The aqueous liquid may be milk or any other protein containing aqueous liquid. In the case where fat reduction is not important to the end product, the milk may be whole milk or dry whole milk solids. In most cases fat reduction is important, so it is preferable to use milk having a reduced fat content, such as skim milk, low fat milk, condensed skim milk, or non-fat milk solids. When dry milk solids, preferably low fat milk solids, are added to the aqueous liquid, it may be used at about 0.5 to 10% level, preferably about 1-5%, and most preferably 1-3%. Instead of milk solids, casein, gelatin, egg white or soy protein may be used.

The wet-milled paste of sugar, water and micromilled cocoa has truly unexpected functional properties never before observed in a sugar/water paste of cocoa particles having a size above 20 microns. The consistency of the paste material is altered drastically so that it has unusual thickening properties. The flavor profile changes unexpectedly to a refined chocolate flavor similar to that achieved by "conching" cocoa with cocoa butter. Unexpectedly, the mouthfeel of the paste is vastly improved giving the perception and sensation of chocolate products which contain a high level of cocoa fat-like or cream-like. Moreover, the paste is exceedingly stable to various storage conditions. The paste remains soft (spoonable) under freezer conditions. Ice crystal growth under freezer temperatures is prevented. Crystallization of sugar is inhibited. The paste has increased hydrophobicity and will not dissipate in an aqueous system unless mechanical force is used. If the particles are dispersed in an aqueous system, they will remain suspended and will not settle.

The paste is particularly useful in formulating low fat, or no fat chocolate flavored cakes and bakery products to give a full fat eating quality to the product. These cakes and bakery products have a moisture content below 45% and an Aw of 0.86 to 0.89. A paste having a moisture content above 50% or an Aw above 0.90 cannot be added to most baked products. A paste having an Aw of below 0.80 cannot be added to most baked products. However, for baked products such as cookies Aw below 0.80, say 0.75-0.80 can be used. The micromilled cocoa particles are transformed from an inert particle into a fat-like material which imparts a creamy, smooth mouthfeel to the product. The paste also provides a darker color, increased viscosity and much better flavor release.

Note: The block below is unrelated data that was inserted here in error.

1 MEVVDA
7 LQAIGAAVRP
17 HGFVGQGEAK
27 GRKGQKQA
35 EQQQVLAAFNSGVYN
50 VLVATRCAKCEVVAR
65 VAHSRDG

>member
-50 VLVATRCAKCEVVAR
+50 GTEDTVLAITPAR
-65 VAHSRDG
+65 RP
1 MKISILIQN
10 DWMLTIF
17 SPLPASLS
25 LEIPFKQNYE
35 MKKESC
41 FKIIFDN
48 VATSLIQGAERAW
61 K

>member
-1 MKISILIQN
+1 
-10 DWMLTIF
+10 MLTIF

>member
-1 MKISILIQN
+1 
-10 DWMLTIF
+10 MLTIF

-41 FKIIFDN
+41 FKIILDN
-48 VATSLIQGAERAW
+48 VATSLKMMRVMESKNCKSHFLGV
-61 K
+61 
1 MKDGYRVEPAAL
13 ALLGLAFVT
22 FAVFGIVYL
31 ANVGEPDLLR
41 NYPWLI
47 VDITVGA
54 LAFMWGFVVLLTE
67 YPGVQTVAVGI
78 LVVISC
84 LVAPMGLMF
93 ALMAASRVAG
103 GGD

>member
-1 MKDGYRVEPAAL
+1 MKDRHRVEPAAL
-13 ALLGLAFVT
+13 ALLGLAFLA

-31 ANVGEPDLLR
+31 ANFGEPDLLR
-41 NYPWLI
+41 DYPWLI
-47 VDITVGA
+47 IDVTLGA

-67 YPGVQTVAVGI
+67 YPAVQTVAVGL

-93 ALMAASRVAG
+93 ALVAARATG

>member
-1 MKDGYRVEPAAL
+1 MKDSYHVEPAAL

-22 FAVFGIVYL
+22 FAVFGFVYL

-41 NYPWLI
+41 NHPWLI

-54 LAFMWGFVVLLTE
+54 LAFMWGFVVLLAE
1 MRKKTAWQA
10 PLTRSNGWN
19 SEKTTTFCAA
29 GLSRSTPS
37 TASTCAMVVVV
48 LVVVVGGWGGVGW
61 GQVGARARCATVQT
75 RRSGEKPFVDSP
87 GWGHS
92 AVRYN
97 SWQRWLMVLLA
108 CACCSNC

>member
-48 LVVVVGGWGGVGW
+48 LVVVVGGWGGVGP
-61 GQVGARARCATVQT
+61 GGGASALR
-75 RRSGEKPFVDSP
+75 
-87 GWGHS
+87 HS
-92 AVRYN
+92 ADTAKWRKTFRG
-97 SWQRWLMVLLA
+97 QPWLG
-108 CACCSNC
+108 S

An immediate commercial application of the micromilled cocoa paste is the area of low fat and no fat icings for cakes. Essentially, the icings are fat systems that are sweetened with sugar. The icings are made low fat by removal of the fat leaving a sugar water emulsion which must be thickened with gum or starch. Obviously, this leaves a stringy, thick icing devoid of any fat-like properties. Moreover, these commercial low-fat icings still have 5-10% fat, typically 6% fat.

Addition of the micromilled cocoa paste of this invention to these low fat icings will drastically improve the mouthfeel close to a full-fat counterpart. The paste may be added in the range of 10-50% while a preferred range is 20-30% of the total icing.

A suitable no-fat icing having less than 1% fat using the micromilled cocoa paste can be made from the following starch base icing formula:

______________________________________           %        PreferredIngredient      Range    %______________________________________water           25-50    30-40sugar           45-70    52-62starch           5-10    6-8gum             0.05-0.3 0.15-0.25salt            0.2-0.4  0.3-0.4preservative    0.1-0.2  0.1-0.2color           --       --______________________________________

The only essential ingredients for the icing are the starch and the sugar. The starch may be any uncooked starch, including tapioca, wheat or corn starch. The sugar is sucrose, invert sugar or a combination of invert and sucrose. The gum ingredient can be any hydrocolloid gum. Agar agar, gelatin, locust beam gum, or carrageenan are preferred with agar agar most preferred. Any food approved preservative, including sorbate can be used. Any food approved color, including titanium dioxide may be used. The finished icing has an Aw of 0.84 to 0.88, preferably 0.85 to 0.86 and can be easily combined with a cake having an Aw of 0.86 to 0.88 with superior stability results at the interface. Aside from icings and frostings, chocolate baked goods having desirable texture and organoleptic characteristics may be prepared using the aqueous cocoa/sugar dispersion of this invention. Baked goods typically utilize substantial quantities of triglycerides. These triglycerides such as butter and shortenings have high caloric content. Consumers, for various reasons, may wish to reduce their triglyceride intake. The dispersion is a particularly desirable component of baked goods having a reduced fat content, such as low-fat cake batters, cookies, chocolate chips and brownies. The dispersion of this invention will be utilized at a level of from about 10 to 80% by weight. Of course, the paste dispersion may also be used in addition to the full shortening component and still give new functional properties to the product.